To our knowledge, this is the first study to investigate ethnical disparities in normal aging by using a large single-scanner sample of old people with a narrow age range, which is supportive to make robust conclusions in the absence of differing study methodologies (Shen et al., 2017). Although Caucasian brain images were much different from our images in terms of MRI protocols, scanner models, image resolution, and so on, the volume loss per year rate conceptually very similar to the aging slope is revealed to be consistent across the different cohorts and independent from the scanner applied (Schippling et al., 2017). Our results from this unusually large, single-scanner sample provide one of the most extensive characterizations of age-associated decay rate in the human brain.
Age and ethnicity were found to significantly affect the brain volume. The cortical and insular volumes revealed a gradual decrease by age and a marginal aging effect, respectively. In addition, all cortical structures were significantly bigger in Koreans than in Caucasians, except for the ventricle and caudate that were significantly bigger in Caucasians, and the putamen showed no significant difference. Moreover, sex disparity was observed in the caudate and amygdala, which were significantly bigger in women and in men, respectively. Notably, the aging slope for Caucasian women was significantly steeper than that for Korean women. According to our data, it seemed to be associated with the extent of decay during aging in four cortical structures, including the frontal, temporal, parietal, and occipital cortices, that revealed steeper aging slope in female Caucasians than in female Koreans. In addition, the insula significantly decreased age dependently in Caucasian women only.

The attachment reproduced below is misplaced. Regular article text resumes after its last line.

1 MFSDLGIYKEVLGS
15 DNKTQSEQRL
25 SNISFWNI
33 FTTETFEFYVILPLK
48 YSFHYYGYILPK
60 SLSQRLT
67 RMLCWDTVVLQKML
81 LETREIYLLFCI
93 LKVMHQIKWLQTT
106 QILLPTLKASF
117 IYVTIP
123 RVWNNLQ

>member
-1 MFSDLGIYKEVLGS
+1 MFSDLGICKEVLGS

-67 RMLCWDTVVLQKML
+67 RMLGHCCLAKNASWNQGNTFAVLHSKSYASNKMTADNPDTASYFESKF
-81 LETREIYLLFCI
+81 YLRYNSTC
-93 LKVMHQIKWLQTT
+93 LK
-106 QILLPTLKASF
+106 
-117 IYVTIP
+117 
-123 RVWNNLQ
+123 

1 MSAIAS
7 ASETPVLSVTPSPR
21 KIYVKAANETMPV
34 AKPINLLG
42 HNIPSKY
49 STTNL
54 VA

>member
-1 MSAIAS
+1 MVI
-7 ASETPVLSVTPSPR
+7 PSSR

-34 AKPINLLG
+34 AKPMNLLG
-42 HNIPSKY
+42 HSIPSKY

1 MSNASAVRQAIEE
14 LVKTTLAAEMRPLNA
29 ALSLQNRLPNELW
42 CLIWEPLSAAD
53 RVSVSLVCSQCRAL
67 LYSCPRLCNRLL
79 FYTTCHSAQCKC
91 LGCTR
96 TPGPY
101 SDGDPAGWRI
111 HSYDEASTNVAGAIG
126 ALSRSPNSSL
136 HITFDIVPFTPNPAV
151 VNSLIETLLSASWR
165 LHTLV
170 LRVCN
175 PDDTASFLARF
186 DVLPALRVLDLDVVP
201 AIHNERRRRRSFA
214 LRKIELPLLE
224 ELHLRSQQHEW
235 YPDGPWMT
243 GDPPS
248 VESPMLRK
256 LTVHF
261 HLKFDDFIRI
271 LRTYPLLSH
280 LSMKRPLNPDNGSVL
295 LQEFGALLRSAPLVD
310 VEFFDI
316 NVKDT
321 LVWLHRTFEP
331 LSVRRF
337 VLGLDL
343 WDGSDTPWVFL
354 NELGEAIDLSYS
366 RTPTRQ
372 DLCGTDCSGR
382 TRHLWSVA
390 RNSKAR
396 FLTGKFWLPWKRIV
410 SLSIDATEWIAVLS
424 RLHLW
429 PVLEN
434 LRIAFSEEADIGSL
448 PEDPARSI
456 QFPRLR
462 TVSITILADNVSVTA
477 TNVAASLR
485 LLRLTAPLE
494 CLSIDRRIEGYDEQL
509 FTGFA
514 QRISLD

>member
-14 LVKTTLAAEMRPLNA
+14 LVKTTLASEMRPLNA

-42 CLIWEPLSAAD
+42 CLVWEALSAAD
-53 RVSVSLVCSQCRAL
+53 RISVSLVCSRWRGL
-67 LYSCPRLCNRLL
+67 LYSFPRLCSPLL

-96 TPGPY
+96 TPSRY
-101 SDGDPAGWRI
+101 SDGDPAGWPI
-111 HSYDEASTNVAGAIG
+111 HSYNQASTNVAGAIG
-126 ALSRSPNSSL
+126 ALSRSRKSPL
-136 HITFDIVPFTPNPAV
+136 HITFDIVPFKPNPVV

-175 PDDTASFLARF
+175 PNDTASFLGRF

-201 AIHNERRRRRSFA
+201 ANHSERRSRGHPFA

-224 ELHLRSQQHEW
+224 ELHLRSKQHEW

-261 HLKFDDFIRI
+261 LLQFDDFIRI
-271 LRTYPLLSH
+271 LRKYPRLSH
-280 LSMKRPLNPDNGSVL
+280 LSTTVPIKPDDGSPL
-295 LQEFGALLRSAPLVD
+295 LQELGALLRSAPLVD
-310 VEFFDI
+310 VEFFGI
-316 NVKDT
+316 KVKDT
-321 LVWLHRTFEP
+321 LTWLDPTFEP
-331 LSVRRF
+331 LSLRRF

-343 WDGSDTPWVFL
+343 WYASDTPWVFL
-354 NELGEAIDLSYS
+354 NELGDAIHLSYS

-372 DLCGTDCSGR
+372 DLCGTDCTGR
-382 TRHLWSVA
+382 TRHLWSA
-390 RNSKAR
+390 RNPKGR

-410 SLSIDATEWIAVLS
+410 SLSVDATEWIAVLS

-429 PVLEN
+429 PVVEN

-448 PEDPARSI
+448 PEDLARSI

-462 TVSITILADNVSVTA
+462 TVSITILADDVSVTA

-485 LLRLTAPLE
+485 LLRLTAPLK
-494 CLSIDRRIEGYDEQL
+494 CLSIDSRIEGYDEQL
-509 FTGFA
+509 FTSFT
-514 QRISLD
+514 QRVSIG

The prevalence of APOE ε4 needs to be considered when interpreting our results that the proportion of APOE ε4 carriers was previously reported to be higher in Caucasians (Shi et al., 2017; Sepulcre et al., 2018). The susceptibility for APOE ε4 effects was highest in Caucasians, followed by Koreans, and direct comparison among APOE ε4 carriers indicated significantly steeper aging slopes in Caucasians than in Koreans. These results suggest that the ethnicity may be independently associated with the aging slope, and furthermore that the ethnicity is a decisive factor for the extent of brain aging along with some known risk factors, such as APOE ε4, potentially due to genetic disparities.
Our results were consistent with previous studies of sex differences in APOE ε4 effects. In the normal populations, 20–30% of Caucasian individuals carry APOE ε4, whereas 17% of East Asians do (Saunders et al., 1993; Farrer et al., 1997). Our results showed similar proportions of APOE ε4 carriers. Women with APOE ε4 genotype are known to have an increased risk of Alzheimer’s disease (AD) compared with men with APOE ε4. Farrer et al. (1997) and Neu et al. (2017) reported the increased risk of Caucasian women with APOE ε4 compared with Caucasian men between the ages of 65 and 75 years. We also found that APOE ε4 made steeper aging slopes of the brain structures in Caucasian women. Previous studies explained that the increased risk of Caucasian women with APOE ε4 is attributed to female sex hormones, such as estrogen (Yaffe, 2001; Jacobs et al., 2013). Additionally, there are some evidence of sex differences in the association between APOE ε4 carrier status and AD biomarkers (Farrer et al., 1997; Raber et al., 1998; Damoiseaux et al., 2012). In Koreans, we found that APOE ε4 has no difference in AD risk between female and male carriers, but only the increased aging slope of the ventricle in women regardless of APOE ε4 carrier status (Figure 2).